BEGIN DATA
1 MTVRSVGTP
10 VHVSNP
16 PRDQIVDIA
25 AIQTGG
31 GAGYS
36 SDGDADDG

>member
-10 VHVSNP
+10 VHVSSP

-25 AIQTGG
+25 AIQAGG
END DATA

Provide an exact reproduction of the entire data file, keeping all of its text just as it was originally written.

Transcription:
1 MTVRSVGTP
10 VHVSNP
16 PRDQIVDIA
25 AIQTGG
31 GAGYS
36 SDGDADDG

>member
-10 VHVSNP
+10 VHVSSP

-25 AIQTGG
+25 AIQAGG